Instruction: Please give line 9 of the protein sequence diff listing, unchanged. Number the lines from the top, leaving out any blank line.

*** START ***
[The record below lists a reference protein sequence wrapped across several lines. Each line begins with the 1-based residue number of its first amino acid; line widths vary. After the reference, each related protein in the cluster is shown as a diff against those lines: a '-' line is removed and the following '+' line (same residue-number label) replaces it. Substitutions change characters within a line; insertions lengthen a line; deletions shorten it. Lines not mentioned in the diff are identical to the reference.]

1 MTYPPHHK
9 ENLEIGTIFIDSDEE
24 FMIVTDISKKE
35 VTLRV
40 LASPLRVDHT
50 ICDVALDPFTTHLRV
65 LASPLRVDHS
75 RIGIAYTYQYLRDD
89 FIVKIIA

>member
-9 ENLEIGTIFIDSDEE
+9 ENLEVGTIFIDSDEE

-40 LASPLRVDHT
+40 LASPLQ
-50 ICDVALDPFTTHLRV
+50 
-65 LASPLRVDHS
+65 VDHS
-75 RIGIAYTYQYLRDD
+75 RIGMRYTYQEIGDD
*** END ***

75 RIGIAYTYQYLRDD